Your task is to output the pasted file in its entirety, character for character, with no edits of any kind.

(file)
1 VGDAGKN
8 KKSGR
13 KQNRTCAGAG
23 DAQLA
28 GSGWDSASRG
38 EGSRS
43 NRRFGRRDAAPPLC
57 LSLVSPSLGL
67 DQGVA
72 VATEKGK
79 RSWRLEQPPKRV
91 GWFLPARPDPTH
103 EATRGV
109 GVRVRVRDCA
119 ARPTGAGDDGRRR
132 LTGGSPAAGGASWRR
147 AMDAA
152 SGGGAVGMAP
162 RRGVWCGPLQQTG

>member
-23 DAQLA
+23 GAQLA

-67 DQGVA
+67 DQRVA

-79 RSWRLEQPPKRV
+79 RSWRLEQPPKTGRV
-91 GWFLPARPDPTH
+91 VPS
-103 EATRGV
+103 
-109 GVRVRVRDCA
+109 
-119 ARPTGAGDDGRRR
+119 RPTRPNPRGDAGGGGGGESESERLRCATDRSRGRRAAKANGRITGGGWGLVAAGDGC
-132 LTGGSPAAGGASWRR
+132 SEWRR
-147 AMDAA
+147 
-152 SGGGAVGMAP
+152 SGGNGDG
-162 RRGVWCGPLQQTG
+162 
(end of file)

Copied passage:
1 VGDAGKN
8 KKSGR
13 KQNRTCAGAG
23 DAQLA
28 GSGWDSASRG
38 EGSRS
43 NRRFGRRDAAPPLC
57 LSLVSPSLGL
67 DQGVA
72 VATEKGK
79 RSWRLEQPPKRV
91 GWFLPARPDPTH
103 EATRGV
109 GVRVRVRDCA
119 ARPTGAGDDGRRR
132 LTGGSPAAGGASWRR
147 AMDAA
152 SGGGAVGMAP
162 RRGVWCGPLQQTG

>member
-23 DAQLA
+23 GAQLA

-67 DQGVA
+67 DQRVA

-79 RSWRLEQPPKRV
+79 RSWRLEQPPKTGRV
-91 GWFLPARPDPTH
+91 VPS
-103 EATRGV
+103 
-109 GVRVRVRDCA
+109 
-119 ARPTGAGDDGRRR
+119 RPTRPNPRGDAGGGGGGESESERLRCATDRSRGRRAAKANGRITGGGWGLVAAGDGC
-132 LTGGSPAAGGASWRR
+132 SEWRR
-147 AMDAA
+147 
-152 SGGGAVGMAP
+152 SGGNGDG
-162 RRGVWCGPLQQTG
+162 